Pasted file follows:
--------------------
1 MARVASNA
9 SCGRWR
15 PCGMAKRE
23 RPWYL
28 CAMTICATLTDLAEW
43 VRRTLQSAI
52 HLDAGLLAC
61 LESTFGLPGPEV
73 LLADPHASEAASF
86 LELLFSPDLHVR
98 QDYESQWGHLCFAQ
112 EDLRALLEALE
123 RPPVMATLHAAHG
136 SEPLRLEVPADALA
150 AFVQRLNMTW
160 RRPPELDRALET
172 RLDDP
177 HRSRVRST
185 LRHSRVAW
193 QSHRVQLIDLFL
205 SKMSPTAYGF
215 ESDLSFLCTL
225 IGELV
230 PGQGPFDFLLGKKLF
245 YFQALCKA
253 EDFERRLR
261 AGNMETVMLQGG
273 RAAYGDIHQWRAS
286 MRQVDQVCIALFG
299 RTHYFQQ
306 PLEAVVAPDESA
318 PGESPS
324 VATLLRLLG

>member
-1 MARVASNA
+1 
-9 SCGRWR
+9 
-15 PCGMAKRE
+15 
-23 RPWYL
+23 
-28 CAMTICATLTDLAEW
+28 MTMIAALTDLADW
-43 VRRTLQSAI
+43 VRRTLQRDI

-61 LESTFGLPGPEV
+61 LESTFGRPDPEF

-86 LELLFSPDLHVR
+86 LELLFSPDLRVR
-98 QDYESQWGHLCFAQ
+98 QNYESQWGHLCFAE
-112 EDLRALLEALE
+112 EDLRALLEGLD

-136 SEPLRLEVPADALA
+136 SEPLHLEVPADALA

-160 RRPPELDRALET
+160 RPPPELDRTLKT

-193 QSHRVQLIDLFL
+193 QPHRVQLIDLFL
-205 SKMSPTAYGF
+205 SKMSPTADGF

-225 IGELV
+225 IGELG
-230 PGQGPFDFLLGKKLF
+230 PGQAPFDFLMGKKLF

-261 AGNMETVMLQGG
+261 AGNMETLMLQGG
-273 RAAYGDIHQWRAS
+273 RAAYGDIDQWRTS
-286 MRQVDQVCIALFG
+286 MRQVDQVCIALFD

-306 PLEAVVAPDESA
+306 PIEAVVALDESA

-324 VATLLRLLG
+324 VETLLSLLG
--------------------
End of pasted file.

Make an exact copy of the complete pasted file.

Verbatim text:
1 MARVASNA
9 SCGRWR
15 PCGMAKRE
23 RPWYL
28 CAMTICATLTDLAEW
43 VRRTLQSAI
52 HLDAGLLAC
61 LESTFGLPGPEV
73 LLADPHASEAASF
86 LELLFSPDLHVR
98 QDYESQWGHLCFAQ
112 EDLRALLEALE
123 RPPVMATLHAAHG
136 SEPLRLEVPADALA
150 AFVQRLNMTW
160 RRPPELDRALET
172 RLDDP
177 HRSRVRST
185 LRHSRVAW
193 QSHRVQLIDLFL
205 SKMSPTAYGF
215 ESDLSFLCTL
225 IGELV
230 PGQGPFDFLLGKKLF
245 YFQALCKA
253 EDFERRLR
261 AGNMETVMLQGG
273 RAAYGDIHQWRAS
286 MRQVDQVCIALFG
299 RTHYFQQ
306 PLEAVVAPDESA
318 PGESPS
324 VATLLRLLG

>member
-1 MARVASNA
+1 
-9 SCGRWR
+9 
-15 PCGMAKRE
+15 
-23 RPWYL
+23 
-28 CAMTICATLTDLAEW
+28 MTMIAALTDLADW
-43 VRRTLQSAI
+43 VRRTLQRDI

-61 LESTFGLPGPEV
+61 LESTFGRPDPEF

-86 LELLFSPDLHVR
+86 LELLFSPDLRVR
-98 QDYESQWGHLCFAQ
+98 QNYESQWGHLCFAE
-112 EDLRALLEALE
+112 EDLRALLEGLD

-136 SEPLRLEVPADALA
+136 SEPLHLEVPADALA

-160 RRPPELDRALET
+160 RPPPELDRTLKT

-193 QSHRVQLIDLFL
+193 QPHRVQLIDLFL
-205 SKMSPTAYGF
+205 SKMSPTADGF

-225 IGELV
+225 IGELG
-230 PGQGPFDFLLGKKLF
+230 PGQAPFDFLMGKKLF

-261 AGNMETVMLQGG
+261 AGNMETLMLQGG
-273 RAAYGDIHQWRAS
+273 RAAYGDIDQWRTS
-286 MRQVDQVCIALFG
+286 MRQVDQVCIALFD

-306 PLEAVVAPDESA
+306 PIEAVVALDESA

-324 VATLLRLLG
+324 VETLLSLLG